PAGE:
That’s right. Winter is a gift. It’s all in a matter of how you look at it. I’ve spent most of my adult life bemoaning the challenges of cold, leafless landscapes and slippery drives on icy roads. I still don’t like those parts, but over the years, I have come to appreciate certain aspects to the coldest season that are appealing.
Back in the day, I took great pleasure in doing “donuts” with my car. For anyone unfamiliar with this sport, donuts are the spinouts a car does when the driver jams on the brakes while racing over icy pavement. Most of mine took place in vacant parking lots, thereby reducing the risk of escalating insurance premiums. to my thinking, donuts are still way better than cutting a hole in the ice and hovering over it on an upturned bucket while trying to snag some unsuspecting blue gill with a fishing lure.
That said, I have been known to venture out on frigid afternoons with snowshoes strapped on my boots. It’s a lot like hiking through the wilderness, albeit decked out head to toe in Cuddle Duds. There is something alluring about the stillness that descends with a fresh snowfall. No other season can duplicate its effect. Distractions are stripped away, the quiet encourages personal reflection. Lately, my thoughts have returned to wintertime thoughts of my childhood. My friends and I would play outside, building snowmen and snow forts until our moms forced us indoors to defrost.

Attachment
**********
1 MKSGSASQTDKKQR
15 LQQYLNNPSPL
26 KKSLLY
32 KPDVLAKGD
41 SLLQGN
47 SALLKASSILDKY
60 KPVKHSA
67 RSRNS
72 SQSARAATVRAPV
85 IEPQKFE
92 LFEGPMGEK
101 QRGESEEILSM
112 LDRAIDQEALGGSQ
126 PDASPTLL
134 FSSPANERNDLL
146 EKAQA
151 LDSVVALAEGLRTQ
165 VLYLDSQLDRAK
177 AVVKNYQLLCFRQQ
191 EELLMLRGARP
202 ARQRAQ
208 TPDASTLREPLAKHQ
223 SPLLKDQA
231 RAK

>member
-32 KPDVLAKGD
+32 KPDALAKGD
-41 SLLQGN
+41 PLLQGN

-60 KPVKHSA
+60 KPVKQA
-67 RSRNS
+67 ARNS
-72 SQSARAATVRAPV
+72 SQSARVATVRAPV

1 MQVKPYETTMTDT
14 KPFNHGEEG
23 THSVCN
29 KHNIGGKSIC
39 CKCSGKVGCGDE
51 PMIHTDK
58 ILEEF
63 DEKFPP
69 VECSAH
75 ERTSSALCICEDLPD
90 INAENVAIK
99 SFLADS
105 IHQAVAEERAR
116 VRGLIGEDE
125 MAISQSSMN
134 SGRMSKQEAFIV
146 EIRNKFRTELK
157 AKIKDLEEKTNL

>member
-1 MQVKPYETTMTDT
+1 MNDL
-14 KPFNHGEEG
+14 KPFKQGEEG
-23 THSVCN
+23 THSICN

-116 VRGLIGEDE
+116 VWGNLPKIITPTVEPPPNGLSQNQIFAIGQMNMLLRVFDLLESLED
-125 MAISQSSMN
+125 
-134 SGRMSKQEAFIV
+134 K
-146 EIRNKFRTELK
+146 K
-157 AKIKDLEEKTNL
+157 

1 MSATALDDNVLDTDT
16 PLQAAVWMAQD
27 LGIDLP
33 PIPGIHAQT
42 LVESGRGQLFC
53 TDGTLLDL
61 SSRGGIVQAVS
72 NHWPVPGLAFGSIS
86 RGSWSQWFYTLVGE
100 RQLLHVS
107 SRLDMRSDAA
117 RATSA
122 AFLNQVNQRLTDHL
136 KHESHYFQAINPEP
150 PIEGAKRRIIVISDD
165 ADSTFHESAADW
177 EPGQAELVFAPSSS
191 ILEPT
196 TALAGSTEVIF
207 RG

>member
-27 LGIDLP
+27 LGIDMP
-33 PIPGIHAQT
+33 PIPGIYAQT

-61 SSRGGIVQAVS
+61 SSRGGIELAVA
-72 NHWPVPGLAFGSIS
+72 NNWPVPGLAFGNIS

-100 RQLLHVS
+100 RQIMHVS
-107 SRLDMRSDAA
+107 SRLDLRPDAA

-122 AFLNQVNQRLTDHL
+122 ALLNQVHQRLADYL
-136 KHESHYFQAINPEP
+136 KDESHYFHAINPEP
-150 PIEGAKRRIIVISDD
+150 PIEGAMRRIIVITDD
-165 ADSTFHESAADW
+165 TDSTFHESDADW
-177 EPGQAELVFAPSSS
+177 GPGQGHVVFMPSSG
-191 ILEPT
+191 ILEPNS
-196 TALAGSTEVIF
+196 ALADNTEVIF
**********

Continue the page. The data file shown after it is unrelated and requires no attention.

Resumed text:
I see that same exuberance in my grandson, who giddily positions himself in the path of spray from our snow thrower. He giggles as the melting fingers of snow run down his neck. He laughs when that snowball he just hurled at me lands smack in my face. He reminds me that the gift of winter is a blessing from God to share with our grandchildren, now and through the words we write in their memoirs.
How do you enjoy spending winter days with your grandchildren? I would really like to know. Follow me at SpiritualLegacyMemoir.com and leave a comment.